Football Prepares to Test Blue Card for Penalizing Players

FIFA has responded to proposals to hand referees blue cards in a move that would allow match officials to sin-bin mouthy players

side linesman on a football match

For many decades, tradition has ruled the football community. This comes from over 160 years of football players playing by the same basic rules that were codified by England's Football Association (FA) in 1863.

While tradition is often viewed as a good thing, there are circumstances that call for rule changes that can make football safer and more exciting. A new rule is slated to be tested by the International Football Association Board (IFAB) over the coming months. This rule change will challenge traditionalists who have learned to rely on constants like having access to online casinos with no deposit bonus offers and promotions.

Introducing Blue Cards and Sin Bins

As top international football players gain wealth and power over the game, they tend to act more entitled. This has led to a recent rash of violent actions perpetrated by players against other players and most alarmingly against referees.

Sensing the problem is getting out of hand, the IFAB has decided it's time to create a punishment that will fit the crimes of referee abuse and cynical or intentionally violent fouls. Introducing the blue card and the sin bin concept.

Currently, the most common penalty cards that referees have at their disposal are the yellow and red cards. The yellow card is presented against players as a caution that further bad conduct will not be accepted. When the red card is presented, it typically ends in the ejection of the player from the match in progress and a possible suspension from future matches.

The concept of the sin bins has already been tested at the amateur level in England. However, the pilots have centered around yellow card penalties. Given the positive input that has come from the lower levels, the IFAB, in conjunction with the FA, is preparing to introduce both blue cards and sin bins at the senior league level.

About the Blue Card

It would appear that the blue card concept evolved from U.S. indoor soccer leagues. When presented with a blue card by a referee, the player is sent to a penalty box where they must remain for a stated period. Though blue cards are not used, this would be the same penalty box concept that is currently used in ice hockey leagues all over the world.

The introduction of the blue card represents the first new card put in a referee's penalty arsenal since the early 1970s. Based on the IFAB's proposal, blue cards will be presented for serious infractions. That would include the verbal abuse of a referee or official (dissent) and the perpetration of an intentionally violent act against another player. It is presumed that blue card violations would fall somewhere between yellow card cautions and red card ejections.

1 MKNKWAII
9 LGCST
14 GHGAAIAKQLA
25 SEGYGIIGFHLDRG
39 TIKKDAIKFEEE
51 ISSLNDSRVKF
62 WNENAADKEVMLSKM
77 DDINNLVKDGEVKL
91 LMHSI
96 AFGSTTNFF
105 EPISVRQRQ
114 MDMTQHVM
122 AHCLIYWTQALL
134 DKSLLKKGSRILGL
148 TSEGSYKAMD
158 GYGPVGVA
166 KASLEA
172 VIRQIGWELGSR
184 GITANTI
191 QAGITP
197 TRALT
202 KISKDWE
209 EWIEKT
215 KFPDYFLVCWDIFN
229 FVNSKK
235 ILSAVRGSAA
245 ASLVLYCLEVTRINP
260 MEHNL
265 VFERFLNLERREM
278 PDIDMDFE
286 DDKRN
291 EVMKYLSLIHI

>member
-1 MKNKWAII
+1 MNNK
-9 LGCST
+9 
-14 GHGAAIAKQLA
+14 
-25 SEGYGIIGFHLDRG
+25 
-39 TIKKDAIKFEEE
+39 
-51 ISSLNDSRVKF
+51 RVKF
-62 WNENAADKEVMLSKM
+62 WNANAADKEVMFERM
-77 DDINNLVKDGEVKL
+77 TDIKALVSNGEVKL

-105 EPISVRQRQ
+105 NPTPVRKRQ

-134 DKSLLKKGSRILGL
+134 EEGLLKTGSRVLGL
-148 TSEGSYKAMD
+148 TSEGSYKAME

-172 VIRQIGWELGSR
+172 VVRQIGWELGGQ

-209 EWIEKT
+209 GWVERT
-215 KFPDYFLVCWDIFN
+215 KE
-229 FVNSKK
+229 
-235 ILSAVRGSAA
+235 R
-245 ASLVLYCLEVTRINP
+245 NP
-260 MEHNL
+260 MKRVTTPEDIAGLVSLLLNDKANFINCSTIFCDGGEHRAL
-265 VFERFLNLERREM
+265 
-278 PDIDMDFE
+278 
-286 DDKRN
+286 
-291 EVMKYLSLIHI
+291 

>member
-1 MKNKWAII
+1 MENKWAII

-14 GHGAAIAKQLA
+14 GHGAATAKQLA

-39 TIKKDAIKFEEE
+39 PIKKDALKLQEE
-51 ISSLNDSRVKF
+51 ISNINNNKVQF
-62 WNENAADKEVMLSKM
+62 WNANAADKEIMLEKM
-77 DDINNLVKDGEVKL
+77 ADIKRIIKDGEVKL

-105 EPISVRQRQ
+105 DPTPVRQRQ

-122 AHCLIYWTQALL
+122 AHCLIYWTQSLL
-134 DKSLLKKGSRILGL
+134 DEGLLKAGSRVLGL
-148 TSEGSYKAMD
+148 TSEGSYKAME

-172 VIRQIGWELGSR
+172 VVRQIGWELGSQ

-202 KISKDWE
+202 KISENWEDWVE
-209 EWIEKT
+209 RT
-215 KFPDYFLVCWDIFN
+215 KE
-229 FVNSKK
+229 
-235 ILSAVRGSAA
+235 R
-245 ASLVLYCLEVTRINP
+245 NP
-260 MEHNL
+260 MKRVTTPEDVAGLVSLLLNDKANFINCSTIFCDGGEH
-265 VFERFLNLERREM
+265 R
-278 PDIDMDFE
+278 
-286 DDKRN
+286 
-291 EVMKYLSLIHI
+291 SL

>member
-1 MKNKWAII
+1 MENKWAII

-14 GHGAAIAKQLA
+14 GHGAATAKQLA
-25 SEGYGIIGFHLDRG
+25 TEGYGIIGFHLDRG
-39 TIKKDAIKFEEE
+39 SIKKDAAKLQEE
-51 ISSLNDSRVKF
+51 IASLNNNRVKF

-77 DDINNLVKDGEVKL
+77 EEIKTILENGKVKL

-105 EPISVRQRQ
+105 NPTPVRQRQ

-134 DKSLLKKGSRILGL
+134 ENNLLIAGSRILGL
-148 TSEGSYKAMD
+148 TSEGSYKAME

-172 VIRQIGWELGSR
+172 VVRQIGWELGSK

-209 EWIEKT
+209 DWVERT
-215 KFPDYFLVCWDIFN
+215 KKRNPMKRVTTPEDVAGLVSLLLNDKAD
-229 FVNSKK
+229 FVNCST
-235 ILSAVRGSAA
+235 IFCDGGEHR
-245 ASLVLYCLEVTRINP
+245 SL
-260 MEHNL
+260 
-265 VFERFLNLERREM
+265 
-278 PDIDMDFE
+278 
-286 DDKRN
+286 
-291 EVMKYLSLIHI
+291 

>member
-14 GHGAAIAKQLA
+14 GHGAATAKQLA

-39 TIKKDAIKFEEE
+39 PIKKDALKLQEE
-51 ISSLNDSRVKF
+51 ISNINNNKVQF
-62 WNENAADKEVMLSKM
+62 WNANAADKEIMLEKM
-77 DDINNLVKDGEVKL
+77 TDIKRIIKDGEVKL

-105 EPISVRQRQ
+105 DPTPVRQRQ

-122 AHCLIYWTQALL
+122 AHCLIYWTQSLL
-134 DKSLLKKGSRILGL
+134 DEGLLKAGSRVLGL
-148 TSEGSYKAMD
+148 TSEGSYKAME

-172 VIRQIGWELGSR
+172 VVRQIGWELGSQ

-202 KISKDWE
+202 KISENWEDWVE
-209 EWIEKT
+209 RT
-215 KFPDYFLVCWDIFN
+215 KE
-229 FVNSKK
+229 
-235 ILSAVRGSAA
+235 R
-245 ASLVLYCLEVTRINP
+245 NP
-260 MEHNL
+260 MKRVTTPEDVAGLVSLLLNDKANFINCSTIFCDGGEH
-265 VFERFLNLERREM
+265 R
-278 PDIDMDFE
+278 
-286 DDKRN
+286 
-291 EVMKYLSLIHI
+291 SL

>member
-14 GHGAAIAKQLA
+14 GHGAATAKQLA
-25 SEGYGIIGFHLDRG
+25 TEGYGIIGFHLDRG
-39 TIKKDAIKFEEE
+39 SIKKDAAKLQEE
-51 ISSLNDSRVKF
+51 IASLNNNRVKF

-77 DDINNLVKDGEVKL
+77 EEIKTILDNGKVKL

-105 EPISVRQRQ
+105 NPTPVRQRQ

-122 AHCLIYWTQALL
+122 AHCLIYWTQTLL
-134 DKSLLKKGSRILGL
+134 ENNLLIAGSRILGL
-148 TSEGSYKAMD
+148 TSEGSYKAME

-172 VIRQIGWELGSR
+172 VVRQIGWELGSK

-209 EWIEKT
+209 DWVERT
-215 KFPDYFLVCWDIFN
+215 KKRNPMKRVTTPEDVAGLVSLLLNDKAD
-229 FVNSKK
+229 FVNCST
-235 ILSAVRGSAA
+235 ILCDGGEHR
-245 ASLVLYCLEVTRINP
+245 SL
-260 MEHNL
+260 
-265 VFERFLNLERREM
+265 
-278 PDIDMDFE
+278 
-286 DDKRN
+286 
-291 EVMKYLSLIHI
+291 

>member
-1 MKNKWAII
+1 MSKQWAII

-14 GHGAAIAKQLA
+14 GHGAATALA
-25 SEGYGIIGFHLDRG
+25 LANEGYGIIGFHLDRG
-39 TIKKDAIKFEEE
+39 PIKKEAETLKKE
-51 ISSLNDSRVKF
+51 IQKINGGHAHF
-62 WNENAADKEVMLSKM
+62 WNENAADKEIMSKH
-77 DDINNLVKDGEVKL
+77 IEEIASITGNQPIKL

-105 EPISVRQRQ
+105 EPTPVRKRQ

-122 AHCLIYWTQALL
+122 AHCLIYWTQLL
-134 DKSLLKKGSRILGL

Like the yellow card, the blue card would be a warning card that certain behaviors will not be tolerated on the pitch. Where the yellow and blue cards differ is yellow cards do not result in the removal from the game. It simply serves as a warning that further infractions could result in the presentation of a red card.

Conversely, the presentation of a blue card is intended to coincide with removal from the game for 10 minutes. As the new rules stand now, those 10 minutes would be spent in a "sin bin." More on that below. Of course, a second card whether yellow or blue would likely lead to game ejection with a red card.

About the Sin Bin Concept

In hockey, banished players are required to sit isolated in a physical box penalty for the duration of their penalty time. In reality, there is no actual sin bin in football. It's more of a conceptual thing. If a player is presented with a sin-bin violation, they will have to spend the next 10 game minutes in either their team's technical area or in a designated area that is removed from the rest of the team.

When Will the Blue Card and Sin Bin Pilot Start?

It's noteworthy that both players and referees have responded positively to the blue card and sin bin concepts. From a prior pilot program used in 2019-2020, there was a 38% reduction in dissent penalties. Furthermore, the trial received high marks from 72% of the players and 84% of the referees. Even 77% of the team managers approved of the program.

Despite all of this positivity, it would seem that FIFA (international football's ruling body) is not sold on the concept. While the FA is proposing to test the concept during the 2024-25 FA Cup and Women's FA Cup events, FIFA wants more testing done at the lower levels before they approve the concept for future FIFA events, including The World Cup in 2026.

For now, further discussion is slated to be held at an FA meeting on March 2, 2024. At that time, the soccer world should get a better idea of where the blue card and sin bin concepts will be headed in the future.

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